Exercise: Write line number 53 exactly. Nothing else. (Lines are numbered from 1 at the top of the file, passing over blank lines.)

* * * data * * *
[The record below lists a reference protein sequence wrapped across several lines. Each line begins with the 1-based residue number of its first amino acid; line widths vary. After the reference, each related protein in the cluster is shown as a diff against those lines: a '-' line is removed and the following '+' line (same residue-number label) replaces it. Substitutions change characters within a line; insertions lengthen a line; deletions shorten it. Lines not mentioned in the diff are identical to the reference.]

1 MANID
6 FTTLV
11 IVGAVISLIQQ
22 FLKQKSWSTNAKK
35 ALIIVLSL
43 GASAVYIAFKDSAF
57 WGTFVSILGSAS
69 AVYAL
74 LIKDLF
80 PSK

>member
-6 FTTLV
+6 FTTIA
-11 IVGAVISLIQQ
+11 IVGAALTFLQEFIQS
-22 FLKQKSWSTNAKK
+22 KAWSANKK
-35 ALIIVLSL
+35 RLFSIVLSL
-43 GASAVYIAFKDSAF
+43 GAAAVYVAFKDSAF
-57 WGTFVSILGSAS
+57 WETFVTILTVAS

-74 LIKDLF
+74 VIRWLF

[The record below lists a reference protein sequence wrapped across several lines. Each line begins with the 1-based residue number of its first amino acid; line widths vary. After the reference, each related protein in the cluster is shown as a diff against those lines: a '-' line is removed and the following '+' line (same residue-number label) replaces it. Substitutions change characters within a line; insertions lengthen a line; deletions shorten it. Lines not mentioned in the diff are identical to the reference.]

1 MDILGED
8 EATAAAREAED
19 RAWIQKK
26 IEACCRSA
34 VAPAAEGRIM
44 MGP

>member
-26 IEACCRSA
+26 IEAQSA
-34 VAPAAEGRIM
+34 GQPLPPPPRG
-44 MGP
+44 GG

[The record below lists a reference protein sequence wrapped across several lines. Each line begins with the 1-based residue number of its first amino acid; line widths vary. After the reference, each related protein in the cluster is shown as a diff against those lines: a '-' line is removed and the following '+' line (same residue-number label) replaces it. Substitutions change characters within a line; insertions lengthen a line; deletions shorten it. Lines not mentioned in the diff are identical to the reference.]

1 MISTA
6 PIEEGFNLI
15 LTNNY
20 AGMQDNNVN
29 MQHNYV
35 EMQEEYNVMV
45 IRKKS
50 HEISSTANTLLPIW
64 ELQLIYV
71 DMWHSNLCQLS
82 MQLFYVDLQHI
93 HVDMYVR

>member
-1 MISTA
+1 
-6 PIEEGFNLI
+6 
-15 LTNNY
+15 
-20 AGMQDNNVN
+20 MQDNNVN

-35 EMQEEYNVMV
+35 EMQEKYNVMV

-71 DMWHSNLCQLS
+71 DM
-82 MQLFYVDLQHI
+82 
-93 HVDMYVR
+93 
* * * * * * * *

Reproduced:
93 HVDMYVR